Poll: Gays Have Tacit Permission To Be Homosexuals genre: Gaylingual & Hip-Gnosis & Six Degrees of Speculation

Peeping Tom

A new CNN poll suggests that a majority of Americans believe that gays cannot change their sexual preference. I applaud the shifting perspective, though I'm not sure that I can accept that being homosexual requires such an acknowledgment; any more than it would make sense to poll gays to see if they acknowledge that heterosexuals cannot change their sexual preference.

Fifty-six percent of about 515 poll respondents said they do not believe sexual orientation can be changed. In 2001, 45 percent of those responding to a CNN/USA Today/Gallup poll held that belief. In 1998, according to a CNN/Time poll, the number was 36 percent.

In addition, 42 percent of respondents to the current poll said they believe homosexuality results from upbringing and environment, while 39 percent said they believe it is something a person is born with -- a close division that reflects the national debate over the issue.

However, those numbers are greatly changed from the 1970s and '80s, in which fewer than 20 percent of Americans said a person is born homosexual. In a 1977 poll, the number was 13 percent.

Inherent in such polling is institutionalized prejudice and judgment...a preconceived notion that being gay is somehow open to a vote of acceptance. Such polling begins with the premise that being a homosexual is relevant to heterosexuals. In reality, the reverse is far more accurate since society is predominantly heterosexual and judgment is directed from the heterosexual majority towards the homosexual minority. Therefore, the negative impact of sexual preference is born disproportionately by homosexuals...a construct I find detestable.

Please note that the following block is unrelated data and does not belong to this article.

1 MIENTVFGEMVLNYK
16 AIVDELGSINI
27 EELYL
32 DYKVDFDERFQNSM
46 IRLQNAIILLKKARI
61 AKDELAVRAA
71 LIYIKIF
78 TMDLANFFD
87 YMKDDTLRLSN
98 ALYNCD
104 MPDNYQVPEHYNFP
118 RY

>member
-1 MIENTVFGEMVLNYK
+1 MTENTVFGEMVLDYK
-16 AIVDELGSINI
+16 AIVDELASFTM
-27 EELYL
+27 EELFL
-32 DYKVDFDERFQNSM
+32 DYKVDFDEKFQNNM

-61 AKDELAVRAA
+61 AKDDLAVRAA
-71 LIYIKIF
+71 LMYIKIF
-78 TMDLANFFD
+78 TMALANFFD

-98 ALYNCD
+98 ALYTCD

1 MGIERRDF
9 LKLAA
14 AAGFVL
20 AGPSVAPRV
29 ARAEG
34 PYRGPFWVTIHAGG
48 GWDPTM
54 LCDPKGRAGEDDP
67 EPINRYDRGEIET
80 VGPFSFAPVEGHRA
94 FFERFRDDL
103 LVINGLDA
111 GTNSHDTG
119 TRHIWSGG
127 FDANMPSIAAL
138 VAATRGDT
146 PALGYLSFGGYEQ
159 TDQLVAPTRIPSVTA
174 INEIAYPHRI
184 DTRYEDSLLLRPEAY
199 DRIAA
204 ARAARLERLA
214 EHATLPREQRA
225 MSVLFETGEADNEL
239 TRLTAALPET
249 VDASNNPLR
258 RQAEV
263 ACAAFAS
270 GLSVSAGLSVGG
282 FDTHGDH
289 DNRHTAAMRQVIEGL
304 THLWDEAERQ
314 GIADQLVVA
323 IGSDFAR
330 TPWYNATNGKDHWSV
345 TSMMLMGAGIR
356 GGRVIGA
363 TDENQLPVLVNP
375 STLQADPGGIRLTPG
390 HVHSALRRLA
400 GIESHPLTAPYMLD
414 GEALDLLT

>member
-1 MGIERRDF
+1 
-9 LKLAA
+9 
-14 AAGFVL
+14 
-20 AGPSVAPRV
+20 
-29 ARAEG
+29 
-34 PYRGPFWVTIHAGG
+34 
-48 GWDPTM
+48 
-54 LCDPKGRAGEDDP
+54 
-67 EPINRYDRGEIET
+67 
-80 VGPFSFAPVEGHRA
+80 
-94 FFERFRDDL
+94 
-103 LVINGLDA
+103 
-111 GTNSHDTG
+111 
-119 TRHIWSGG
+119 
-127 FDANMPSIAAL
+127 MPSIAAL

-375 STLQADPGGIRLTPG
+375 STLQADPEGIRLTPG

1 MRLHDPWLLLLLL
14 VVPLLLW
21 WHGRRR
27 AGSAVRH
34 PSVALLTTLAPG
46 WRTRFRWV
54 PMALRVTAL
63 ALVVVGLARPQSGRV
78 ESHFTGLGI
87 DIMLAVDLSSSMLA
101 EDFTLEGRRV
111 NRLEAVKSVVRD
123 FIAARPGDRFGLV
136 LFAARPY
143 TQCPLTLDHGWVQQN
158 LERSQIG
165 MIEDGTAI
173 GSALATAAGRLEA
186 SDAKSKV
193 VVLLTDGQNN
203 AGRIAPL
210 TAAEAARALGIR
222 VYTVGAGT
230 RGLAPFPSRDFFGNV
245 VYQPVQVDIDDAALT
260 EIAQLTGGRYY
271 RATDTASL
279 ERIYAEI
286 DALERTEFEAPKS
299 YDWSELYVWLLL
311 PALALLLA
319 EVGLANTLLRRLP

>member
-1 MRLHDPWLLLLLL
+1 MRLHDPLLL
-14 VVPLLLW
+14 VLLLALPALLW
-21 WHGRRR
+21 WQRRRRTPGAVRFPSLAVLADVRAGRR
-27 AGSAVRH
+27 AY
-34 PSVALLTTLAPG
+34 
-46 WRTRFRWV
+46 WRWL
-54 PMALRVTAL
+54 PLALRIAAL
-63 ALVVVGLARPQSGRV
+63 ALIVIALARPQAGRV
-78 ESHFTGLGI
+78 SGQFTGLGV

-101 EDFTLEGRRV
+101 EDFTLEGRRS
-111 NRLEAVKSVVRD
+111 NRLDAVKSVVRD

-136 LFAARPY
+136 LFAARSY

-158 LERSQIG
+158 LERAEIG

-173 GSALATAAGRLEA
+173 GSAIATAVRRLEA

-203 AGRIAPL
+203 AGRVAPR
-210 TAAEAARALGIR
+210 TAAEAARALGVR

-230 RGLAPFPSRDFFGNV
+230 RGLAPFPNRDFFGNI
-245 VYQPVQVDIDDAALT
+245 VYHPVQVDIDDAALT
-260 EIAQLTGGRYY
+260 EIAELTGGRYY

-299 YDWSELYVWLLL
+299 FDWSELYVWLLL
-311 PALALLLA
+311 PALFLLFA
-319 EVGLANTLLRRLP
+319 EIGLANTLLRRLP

When I look at the data, one item stands out in its significance...and while its meaning is the result of my own speculation, I think its worth noting and discussing. Note that 56 percent believe that homosexuals cannot change their orientation and that 39 percent believe that it is something an individual is born with. That discordance (as well as the discordance between those who believe homosexuality results from environment) is meaningful and I contend that it is a measurement of judgment and blame...although it is likely the result of religious doctrine.

Let me explain. If one believes sexual preference cannot be changed, then how would a respondent explain answering these two questions differently? The seventeen percent difference (fourteen percent in the case of those who believe it results from environment) requires an explanation and the obvious one is that the conflict is explained in a belief that homosexuality is chosen rather than a trait one possesses at birth. That leads us back to judgment...a belief that gays aren't willing to change...a state of being that would allow one to conclude that the homosexual is electing to sin and ignoring religious doctrine...making them subject to the condemnation of their heterosexual detractors.

The number may also be a measurement of the conflict some heterosexuals are experiencing between what they believe through experience and/or science, and what their religious beliefs tell them they should think about homosexuality. The good news is that it appears that experience and/or science may be winning the battle...even though the reporting still demonstrates the impact and influence of the religious indoctrination.

One might also conclude that the conscience (a mechanism of fairness) is at work and compelling the disparity...meaning that deep down...despite religious beliefs...these respondents know it is wrong to apply judgment though they can't yet compel themselves to fully discard their learned bias.

I'm hopeful that the perceptions will continue to change. At the same time, I cannot help but find it offensive that the sexuality of some Americans is open to the judgments of the remaining Americans. There's something very creepy about that focus.

Daniel DiRito | June 27, 2007 | 6:33 PM
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